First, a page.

Catholic agencies respond positively to issue of homelessness

The Catholic Church in Tasmania, through its non-profit entities, is working closely with state, federal and local governments to help alleviate the chronic shortage of social and affordable housing in Tasmania.

Centacare Evolve Housing (CEH) supports more than 5,000 Tasmanians in need of safe and affordable housing. Established in 2014 to manage homes in Hobart’s northern suburbs, CEH has grown to manage a substantial portfolio of social and affordable homes across the state.

CEH is responsible for managing tenants, maintaining, and upgrading homes, and redeveloping sites to provide greater housing diversity, increase the housing tenure mix and improve the quality of life for residents.

The commitment to enhance the wellbeing of communities is underpinned by Catholic social teaching and demonstrated by offering tenants and those seeking secure accommodation access to services and programs provided by the CEH Community Wellbeing Team and CatholicCare Tasmania.

These ‘wrap around’ services include employment support, children’s services, parenting support, counselling, family violence, multicultural and referral services in a strategic and focused manner.

The Church is also committed to investing in the construction of new social and affordable housing via partnerships with other for-purpose groups, faith-based organisations and government housing and building initiatives.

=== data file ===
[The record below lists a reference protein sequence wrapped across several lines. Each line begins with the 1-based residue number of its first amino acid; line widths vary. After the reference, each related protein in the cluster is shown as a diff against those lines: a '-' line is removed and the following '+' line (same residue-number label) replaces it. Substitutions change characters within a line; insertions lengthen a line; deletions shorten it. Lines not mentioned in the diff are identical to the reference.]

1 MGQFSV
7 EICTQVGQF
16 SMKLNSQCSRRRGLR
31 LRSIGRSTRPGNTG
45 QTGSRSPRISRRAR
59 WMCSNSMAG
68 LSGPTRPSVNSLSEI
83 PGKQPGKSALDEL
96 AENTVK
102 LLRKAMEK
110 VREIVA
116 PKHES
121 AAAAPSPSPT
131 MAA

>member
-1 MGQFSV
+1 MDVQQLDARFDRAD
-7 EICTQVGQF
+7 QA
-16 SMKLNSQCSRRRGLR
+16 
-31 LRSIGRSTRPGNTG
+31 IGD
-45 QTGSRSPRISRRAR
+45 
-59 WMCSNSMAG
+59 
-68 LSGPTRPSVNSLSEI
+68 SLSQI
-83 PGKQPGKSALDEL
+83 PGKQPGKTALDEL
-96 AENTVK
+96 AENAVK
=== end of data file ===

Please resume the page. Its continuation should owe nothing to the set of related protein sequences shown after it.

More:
For example, a partnership between the St Vincent de Paul Society, Centacare Evolve Housing and the Tasmanian Government will deliver a $10m affordable home development in Smithton.

A social enterprise of the Church in Tasmania, St Joseph Affordable Homes was established to complete the Church’s social and affordable building projects while providing trade qualifications in a range of construction areas gained through an in-house apprenticeship and life-coaching scheme, Build Up Tassie.

Catholic agencies in Tasmania also support those experiencing homelessness, those at risk of homelessness, and in need of accommodation in times of health crisis.

This support is achieved through the provision of a range of 24-hour emergency and crisis accommodation houses and facilities, including provision of placements for young people in care.

These services are open to a wide range of people, including those needing low-cost accommodation due to the necessity to travel for medical needs, and people who have experienced problems with family violence, mental health issues, alcohol and substance abuse, unemployment and/or imprisonment. In addition to providing a place of security and comfort when people need it the most, emergency housing and accommodation services connect people with support services and networks that provide both immediate and long-term assistance.

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